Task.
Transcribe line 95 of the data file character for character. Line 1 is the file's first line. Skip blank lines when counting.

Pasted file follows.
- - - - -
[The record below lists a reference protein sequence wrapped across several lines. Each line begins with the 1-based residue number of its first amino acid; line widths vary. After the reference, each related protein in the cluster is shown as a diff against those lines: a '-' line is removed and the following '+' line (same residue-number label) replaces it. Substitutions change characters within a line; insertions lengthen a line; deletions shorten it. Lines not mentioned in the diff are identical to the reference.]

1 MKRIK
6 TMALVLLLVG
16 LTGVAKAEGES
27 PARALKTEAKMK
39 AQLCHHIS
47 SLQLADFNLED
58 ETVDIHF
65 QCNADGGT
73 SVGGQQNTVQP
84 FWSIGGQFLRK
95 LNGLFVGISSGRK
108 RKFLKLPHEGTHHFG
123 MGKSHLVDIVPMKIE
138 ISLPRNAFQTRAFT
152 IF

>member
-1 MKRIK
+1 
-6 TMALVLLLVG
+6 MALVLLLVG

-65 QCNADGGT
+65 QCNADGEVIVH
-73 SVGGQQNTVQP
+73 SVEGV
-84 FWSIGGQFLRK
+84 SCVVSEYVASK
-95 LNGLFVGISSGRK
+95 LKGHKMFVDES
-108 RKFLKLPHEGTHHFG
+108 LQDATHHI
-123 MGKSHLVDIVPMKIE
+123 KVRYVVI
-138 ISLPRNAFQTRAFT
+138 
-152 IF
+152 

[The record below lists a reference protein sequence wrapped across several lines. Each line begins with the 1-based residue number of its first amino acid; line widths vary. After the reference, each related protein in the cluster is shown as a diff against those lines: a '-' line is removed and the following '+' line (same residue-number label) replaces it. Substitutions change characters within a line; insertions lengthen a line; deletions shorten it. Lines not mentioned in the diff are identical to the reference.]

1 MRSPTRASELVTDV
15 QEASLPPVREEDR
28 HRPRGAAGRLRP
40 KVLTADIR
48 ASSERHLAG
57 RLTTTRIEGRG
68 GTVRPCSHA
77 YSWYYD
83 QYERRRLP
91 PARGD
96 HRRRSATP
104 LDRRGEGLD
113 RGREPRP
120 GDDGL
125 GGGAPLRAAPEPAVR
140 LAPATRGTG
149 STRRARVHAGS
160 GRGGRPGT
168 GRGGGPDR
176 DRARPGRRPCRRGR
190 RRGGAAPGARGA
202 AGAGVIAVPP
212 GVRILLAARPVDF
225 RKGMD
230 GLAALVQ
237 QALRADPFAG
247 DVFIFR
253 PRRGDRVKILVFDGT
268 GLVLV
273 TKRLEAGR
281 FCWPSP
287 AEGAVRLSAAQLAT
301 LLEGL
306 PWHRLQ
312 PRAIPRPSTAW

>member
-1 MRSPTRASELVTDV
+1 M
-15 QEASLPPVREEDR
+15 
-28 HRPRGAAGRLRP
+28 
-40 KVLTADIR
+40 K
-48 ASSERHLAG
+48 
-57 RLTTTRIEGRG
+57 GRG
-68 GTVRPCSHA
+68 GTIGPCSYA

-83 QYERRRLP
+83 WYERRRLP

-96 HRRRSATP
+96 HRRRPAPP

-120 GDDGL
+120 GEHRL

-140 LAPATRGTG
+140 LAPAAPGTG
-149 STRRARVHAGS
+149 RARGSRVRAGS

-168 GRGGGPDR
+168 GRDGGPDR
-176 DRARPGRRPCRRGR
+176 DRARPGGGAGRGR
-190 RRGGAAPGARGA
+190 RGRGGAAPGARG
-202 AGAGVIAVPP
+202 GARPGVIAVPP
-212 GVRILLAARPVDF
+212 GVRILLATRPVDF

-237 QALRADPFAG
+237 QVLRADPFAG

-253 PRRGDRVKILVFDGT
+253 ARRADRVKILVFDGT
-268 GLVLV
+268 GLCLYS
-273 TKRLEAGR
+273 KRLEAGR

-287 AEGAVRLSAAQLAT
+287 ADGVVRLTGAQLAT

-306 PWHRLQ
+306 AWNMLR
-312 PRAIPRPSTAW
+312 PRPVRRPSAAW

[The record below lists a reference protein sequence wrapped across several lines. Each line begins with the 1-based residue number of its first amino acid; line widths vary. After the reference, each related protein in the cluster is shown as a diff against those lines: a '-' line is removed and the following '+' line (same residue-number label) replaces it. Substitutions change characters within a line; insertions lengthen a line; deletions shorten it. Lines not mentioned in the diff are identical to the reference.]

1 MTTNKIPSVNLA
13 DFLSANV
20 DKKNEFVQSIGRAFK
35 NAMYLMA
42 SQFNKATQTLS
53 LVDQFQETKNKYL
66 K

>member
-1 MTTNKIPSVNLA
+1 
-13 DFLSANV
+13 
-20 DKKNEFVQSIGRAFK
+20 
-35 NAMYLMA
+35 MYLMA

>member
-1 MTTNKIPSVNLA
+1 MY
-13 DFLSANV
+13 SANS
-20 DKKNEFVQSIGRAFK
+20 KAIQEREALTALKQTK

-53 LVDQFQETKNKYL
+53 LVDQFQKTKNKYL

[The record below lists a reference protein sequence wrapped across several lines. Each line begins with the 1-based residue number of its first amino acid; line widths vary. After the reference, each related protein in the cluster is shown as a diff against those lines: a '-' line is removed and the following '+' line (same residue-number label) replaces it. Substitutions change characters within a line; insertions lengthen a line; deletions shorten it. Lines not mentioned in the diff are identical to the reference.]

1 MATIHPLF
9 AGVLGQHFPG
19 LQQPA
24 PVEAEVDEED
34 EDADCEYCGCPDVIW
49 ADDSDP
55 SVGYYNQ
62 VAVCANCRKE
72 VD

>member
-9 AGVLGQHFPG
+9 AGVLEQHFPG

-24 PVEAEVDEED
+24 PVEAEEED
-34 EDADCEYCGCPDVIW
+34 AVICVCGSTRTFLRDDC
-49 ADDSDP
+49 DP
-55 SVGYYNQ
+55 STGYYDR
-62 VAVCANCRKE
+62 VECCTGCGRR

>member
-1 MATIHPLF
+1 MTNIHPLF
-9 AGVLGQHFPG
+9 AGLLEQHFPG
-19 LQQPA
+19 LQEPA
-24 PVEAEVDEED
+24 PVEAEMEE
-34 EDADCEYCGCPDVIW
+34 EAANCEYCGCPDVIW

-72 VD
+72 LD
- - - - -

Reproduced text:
-140 LAPATRGTG